Strategy 3. Defer Taxes
Tax deferral strategies can also be appealing to manage Social-Security-triggered higher marginal tax rates. This might not only include just continuing to maintain and stretch tax-deferred IRAs (to the extent they're not converted), but also the use of non-qualified fixed or variable annuities to defer income; while tax-deferral doesn't eliminate exposure to the effect entirely, it's nonetheless true that tax deferral itself is worth a whole lot more when someone's marginal tax rate is so high! Similarly, effective asset allocation strategies to shelter the most high-income tax-inefficient assets also become more important where one's marginal tax rates are so high.
Strategy 4. Not to Invest in Tax-free Income
On the other hand, it's notable that strategies like investing in tax-free income to avoid high Social-Security-taxation marginal rates does not work, since municipal bond income is itself included in provisional income!
The end result is that while the bonds themselves still wouldn't be taxable, they would still face a 7.5% - 12.75% marginal tax rate (for those in the 15% tax bracket) as 50% or 85% of Social Security benefits become subject to taxation. Similarly, the impact can also boost the marginal tax rate for capital gains, which may enjoy a 0% tax rate for those in the bottom tax brackets, but nonetheless increase AGI and provisional income and therefore indirectly trigger the taxation of Social Security benefits.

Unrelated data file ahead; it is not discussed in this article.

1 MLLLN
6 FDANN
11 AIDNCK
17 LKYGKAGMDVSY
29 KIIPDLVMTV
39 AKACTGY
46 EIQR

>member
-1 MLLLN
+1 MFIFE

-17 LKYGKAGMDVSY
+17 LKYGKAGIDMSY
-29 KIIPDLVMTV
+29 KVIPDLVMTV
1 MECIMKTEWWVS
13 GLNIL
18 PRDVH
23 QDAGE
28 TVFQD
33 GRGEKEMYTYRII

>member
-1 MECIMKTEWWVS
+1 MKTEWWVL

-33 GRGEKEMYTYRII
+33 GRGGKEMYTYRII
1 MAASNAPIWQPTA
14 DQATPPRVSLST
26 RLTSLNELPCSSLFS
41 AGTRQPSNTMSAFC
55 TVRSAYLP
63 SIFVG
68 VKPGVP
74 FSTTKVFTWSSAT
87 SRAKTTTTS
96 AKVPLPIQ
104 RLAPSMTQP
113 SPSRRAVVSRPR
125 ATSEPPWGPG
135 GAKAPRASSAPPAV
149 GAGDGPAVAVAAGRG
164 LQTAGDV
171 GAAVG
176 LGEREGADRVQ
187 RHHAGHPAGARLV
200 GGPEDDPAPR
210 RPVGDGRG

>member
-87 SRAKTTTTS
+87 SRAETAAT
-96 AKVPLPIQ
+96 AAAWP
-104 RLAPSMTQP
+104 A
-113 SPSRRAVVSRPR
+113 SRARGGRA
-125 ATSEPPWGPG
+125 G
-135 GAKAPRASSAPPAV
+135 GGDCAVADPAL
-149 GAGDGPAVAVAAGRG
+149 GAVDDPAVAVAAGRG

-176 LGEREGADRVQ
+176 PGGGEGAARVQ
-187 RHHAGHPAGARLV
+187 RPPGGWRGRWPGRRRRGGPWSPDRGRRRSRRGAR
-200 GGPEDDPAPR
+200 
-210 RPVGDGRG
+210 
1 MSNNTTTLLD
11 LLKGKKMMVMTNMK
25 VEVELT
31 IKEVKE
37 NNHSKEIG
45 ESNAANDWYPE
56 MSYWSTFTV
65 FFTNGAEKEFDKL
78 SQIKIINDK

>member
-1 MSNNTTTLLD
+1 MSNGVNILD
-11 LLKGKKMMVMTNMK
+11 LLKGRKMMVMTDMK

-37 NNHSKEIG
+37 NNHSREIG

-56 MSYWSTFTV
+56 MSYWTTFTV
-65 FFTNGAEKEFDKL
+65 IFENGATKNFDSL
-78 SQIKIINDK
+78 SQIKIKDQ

The Bottom Line
Unfortunately, the reality is that no two people will be exactly the same for their exposure to higher marginal tax rates from the taxability of Social Security benefits, because the exact scope varies depending on both the nature of their taxable income and the total amount of their Social Security benefits that may be subject to taxation in the first place.
For some people with smaller benefit payments, the impact is fairly limited; for others with a very large pool of payments, the effect can continue over a much wider range of income and spanning across not just the 15% tax bracket (with 27.75% marginal rates) but the 25% bracket (with 46.25% marginal rates).
Ultimately, everyone will cap his or herexposure when the maximum 85% of Social Security benefits are being taxed, but the exact level of this cap itself will vary depending on the amount of Social Security being received. Which means in the end, the analysis must be done on a personal basis... but with potential 46.25% marginal tax rates, it's worth the effort!